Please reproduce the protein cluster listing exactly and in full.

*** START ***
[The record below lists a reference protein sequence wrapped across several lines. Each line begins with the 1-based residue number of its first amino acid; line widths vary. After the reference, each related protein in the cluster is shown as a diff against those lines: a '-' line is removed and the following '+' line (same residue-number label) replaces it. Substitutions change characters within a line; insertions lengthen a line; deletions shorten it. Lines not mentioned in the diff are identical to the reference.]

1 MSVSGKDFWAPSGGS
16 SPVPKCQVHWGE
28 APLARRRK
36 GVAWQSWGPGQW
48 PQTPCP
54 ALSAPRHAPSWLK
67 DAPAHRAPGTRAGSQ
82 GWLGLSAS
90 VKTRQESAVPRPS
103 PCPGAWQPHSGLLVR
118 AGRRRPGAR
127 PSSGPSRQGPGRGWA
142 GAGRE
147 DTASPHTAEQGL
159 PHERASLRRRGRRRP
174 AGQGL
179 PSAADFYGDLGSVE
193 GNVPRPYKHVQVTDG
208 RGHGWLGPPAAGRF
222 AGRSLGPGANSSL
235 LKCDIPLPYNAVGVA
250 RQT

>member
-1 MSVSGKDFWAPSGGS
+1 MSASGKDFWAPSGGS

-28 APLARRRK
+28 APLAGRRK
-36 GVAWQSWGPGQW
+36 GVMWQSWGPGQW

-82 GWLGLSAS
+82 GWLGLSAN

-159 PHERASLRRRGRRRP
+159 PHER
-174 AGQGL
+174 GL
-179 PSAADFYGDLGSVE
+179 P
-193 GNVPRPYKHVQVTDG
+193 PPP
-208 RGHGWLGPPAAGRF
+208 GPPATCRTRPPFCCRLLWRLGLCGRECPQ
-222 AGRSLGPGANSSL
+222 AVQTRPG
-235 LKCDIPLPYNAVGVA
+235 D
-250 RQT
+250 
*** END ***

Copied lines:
[The record below lists a reference protein sequence wrapped across several lines. Each line begins with the 1-based residue number of its first amino acid; line widths vary. After the reference, each related protein in the cluster is shown as a diff against those lines: a '-' line is removed and the following '+' line (same residue-number label) replaces it. Substitutions change characters within a line; insertions lengthen a line; deletions shorten it. Lines not mentioned in the diff are identical to the reference.]

1 MSVSGKDFWAPSGGS
16 SPVPKCQVHWGE
28 APLARRRK
36 GVAWQSWGPGQW
48 PQTPCP
54 ALSAPRHAPSWLK
67 DAPAHRAPGTRAGSQ
82 GWLGLSAS
90 VKTRQESAVPRPS
103 PCPGAWQPHSGLLVR
118 AGRRRPGAR
127 PSSGPSRQGPGRGWA
142 GAGRE
147 DTASPHTAEQGL
159 PHERASLRRRGRRRP
174 AGQGL
179 PSAADFYGDLGSVE
193 GNVPRPYKHVQVTDG
208 RGHGWLGPPAAGRF
222 AGRSLGPGANSSL
235 LKCDIPLPYNAVGVA
250 RQT

>member
-1 MSVSGKDFWAPSGGS
+1 MSASGKDFWAPSGGS

-28 APLARRRK
+28 APLAGRRK
-36 GVAWQSWGPGQW
+36 GVMWQSWGPGQW

-82 GWLGLSAS
+82 GWLGLSAN

-159 PHERASLRRRGRRRP
+159 PHER
-174 AGQGL
+174 GL
-179 PSAADFYGDLGSVE
+179 P
-193 GNVPRPYKHVQVTDG
+193 PPP
-208 RGHGWLGPPAAGRF
+208 GPPATCRTRPPFCCRLLWRLGLCGRECPQ
-222 AGRSLGPGANSSL
+222 AVQTRPG
-235 LKCDIPLPYNAVGVA
+235 D
-250 RQT
+250 